PTE Practice Test 22 - Reading (Reorder Paragraphs)

PTE Practice Test 22 – Reading (Reorder Paragraphs)

Reorder Paragraphs  – It requires test takers to be familiar with the organization and cohesion of academic texts and arrange text in a single correct order.

In case you are facing difficulty solving Reorder paragraphs, read our Tips & Tricks on Reorder Paragraphs.

PTE Practice Test  – Reorder Paragraphs

  • Re-order / Rearrange the sentence in such a way that make sense. #1

[A]. Such a man goes on working hard and even if he fails he is never downcast.
[B]. It is therefore, the man who labours hard with a strong resolution and an unshaken will, who achieves success and makes his fortune.
[C]. In turn failures make him all the more determined and resolute and he persists in his task till he attains the desired success.
[D]. A man who possesses a strong will and firm determination finds all difficulties solved.
[E]. To him there are a thousand ways open to steer clear of all dangers and difficulties.

SHOW ANSWER
DEACB

 

RELATED LINKS: PTE Reorder paragraphs practice 

  • Re-order / Rearrange the sentence in such a way that make sense. #2

[A]. In every page of his work one can see a consciousness that society is wrong somewhere at the root; it is when one asks ‘Which root?’ that one begins to grasp his position.
[B]. Whatever else Dickens may have been, he was not a hole-and-corner soul-saver, the kind of well-meaning idiot who thinks that the world will be perfect if you amend a few bylaws and abolish a few anomalies.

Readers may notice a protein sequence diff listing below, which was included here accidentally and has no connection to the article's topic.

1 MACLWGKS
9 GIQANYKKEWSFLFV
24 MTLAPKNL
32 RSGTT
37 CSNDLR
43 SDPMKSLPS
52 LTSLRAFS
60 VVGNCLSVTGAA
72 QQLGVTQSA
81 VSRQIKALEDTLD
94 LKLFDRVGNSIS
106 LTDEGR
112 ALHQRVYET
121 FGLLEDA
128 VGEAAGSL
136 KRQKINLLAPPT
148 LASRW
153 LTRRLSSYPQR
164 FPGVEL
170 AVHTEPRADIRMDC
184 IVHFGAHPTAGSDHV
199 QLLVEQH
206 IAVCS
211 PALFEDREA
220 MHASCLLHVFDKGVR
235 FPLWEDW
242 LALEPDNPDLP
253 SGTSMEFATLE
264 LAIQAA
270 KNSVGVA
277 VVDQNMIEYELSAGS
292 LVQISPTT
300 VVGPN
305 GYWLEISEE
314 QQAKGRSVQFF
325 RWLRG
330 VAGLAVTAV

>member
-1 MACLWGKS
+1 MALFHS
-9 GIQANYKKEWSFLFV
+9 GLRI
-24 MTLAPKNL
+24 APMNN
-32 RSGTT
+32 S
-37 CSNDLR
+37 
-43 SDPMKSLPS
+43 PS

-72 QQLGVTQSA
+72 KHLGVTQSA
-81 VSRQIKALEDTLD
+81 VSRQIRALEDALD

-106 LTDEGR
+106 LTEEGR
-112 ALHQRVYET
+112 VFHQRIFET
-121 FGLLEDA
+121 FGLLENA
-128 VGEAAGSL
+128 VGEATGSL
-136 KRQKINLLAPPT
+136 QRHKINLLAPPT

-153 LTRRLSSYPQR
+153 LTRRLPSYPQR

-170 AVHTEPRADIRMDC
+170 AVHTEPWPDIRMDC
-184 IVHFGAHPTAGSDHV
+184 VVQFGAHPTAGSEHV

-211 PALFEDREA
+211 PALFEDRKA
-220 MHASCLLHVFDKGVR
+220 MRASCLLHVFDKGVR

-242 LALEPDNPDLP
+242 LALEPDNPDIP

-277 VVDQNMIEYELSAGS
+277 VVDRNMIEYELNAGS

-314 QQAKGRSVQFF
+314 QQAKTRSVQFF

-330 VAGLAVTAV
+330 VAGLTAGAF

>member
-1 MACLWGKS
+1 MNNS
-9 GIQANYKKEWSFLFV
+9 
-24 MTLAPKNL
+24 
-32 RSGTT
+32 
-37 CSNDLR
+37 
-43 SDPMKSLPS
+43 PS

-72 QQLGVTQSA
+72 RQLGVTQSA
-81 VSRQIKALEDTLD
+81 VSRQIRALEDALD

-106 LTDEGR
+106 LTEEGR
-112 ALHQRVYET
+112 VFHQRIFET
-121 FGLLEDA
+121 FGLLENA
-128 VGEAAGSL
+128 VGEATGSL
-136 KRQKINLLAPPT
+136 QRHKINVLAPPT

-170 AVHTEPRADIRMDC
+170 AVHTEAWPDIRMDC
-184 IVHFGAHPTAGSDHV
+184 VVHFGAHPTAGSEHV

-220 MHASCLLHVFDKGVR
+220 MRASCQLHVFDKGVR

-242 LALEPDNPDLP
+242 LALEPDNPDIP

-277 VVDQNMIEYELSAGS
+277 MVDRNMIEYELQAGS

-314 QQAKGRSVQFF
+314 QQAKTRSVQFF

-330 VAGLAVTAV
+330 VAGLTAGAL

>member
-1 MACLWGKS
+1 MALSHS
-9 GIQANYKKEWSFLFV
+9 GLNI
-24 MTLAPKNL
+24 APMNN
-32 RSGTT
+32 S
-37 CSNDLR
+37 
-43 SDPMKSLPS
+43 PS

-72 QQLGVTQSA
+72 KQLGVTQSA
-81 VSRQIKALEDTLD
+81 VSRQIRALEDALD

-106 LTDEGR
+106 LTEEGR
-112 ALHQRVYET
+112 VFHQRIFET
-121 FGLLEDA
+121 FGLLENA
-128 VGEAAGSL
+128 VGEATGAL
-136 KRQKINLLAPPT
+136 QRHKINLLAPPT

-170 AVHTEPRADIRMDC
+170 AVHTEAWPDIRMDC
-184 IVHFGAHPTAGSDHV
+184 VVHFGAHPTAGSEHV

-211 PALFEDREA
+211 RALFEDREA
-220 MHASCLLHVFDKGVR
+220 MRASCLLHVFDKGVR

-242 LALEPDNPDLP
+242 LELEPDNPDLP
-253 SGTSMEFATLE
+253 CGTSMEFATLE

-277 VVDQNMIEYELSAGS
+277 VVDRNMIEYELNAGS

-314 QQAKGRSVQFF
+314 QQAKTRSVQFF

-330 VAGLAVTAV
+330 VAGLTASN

[C]. It is worth comparing him with Charles Reade, for instance; Reade was a much better-informed man than Dickens, and in some ways more public-spirited; he really hated the abuses he could understand, he showed them up in a series of novels which for all their absurdity are extremely readable, and he probably helped to alter public opinion on a few minor but important points.
[D]. But it was quite beyond him to grasp that, given the existing form of society, certain evils CANNOT be remedied; fasten upon this or that minor abuse, expose it, drag it into the open, bring it before a British jury, and all will be well that is how he sees it.
[E]. Dickens at any rate never imagined that you can cure pimples by cutting them off.

SHOW ANSWER
BCDEA

 

  • Re-order / Rearrange the sentence in such a way that make sense. #3

[A]. “By reality and perfection I mean the same thing,” he says; but elsewhere we find the definition: “By good I shall mean that which we certainly know to be useful to us.”
[B]. Both views are to be found in Heraclitus: “Good and ill are one,” he says, but again, “To God all things are fair and good and right, but men hold some things wrong and some right.”
[C]. Mysticism maintains that all evil is illusory, and sometimes maintains the same view as regards good, but more often holds that all Reality is good.
[D]. Thus perfection belongs to Reality in its own nature, but goodness is relative to ourselves and our needs, and disappears in an impartial survey.
[E]. A similar twofold position is to be found in Spinoza, but he uses the word “perfection” when he means to speak of the good that is not merely human.

SHOW ANSWER
CBEAD

 

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